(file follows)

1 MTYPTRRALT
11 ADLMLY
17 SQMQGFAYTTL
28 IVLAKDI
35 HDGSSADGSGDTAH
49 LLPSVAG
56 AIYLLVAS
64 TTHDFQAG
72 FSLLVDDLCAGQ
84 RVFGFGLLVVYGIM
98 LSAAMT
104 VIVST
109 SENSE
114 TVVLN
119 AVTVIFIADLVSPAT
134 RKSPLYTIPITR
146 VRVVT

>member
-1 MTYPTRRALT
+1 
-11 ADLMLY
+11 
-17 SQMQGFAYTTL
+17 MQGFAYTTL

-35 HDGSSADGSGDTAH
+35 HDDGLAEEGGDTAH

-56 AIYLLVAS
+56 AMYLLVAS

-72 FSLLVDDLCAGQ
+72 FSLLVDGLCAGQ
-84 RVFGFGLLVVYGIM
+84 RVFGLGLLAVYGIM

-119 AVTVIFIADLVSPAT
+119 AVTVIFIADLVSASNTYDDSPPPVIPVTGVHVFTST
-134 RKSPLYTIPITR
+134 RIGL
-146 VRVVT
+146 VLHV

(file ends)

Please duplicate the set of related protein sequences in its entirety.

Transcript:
1 MTYPTRRALT
11 ADLMLY
17 SQMQGFAYTTL
28 IVLAKDI
35 HDGSSADGSGDTAH
49 LLPSVAG
56 AIYLLVAS
64 TTHDFQAG
72 FSLLVDDLCAGQ
84 RVFGFGLLVVYGIM
98 LSAAMT
104 VIVST
109 SENSE
114 TVVLN
119 AVTVIFIADLVSPAT
134 RKSPLYTIPITR
146 VRVVT

>member
-1 MTYPTRRALT
+1 
-11 ADLMLY
+11 
-17 SQMQGFAYTTL
+17 MQGFAYTTL

-35 HDGSSADGSGDTAH
+35 HDDGLAEEGGDTAH

-56 AIYLLVAS
+56 AMYLLVAS

-72 FSLLVDDLCAGQ
+72 FSLLVDGLCAGQ
-84 RVFGFGLLVVYGIM
+84 RVFGLGLLAVYGIM

-119 AVTVIFIADLVSPAT
+119 AVTVIFIADLVSASNTYDDSPPPVIPVTGVHVFTST
-134 RKSPLYTIPITR
+134 RIGL
-146 VRVVT
+146 VLHV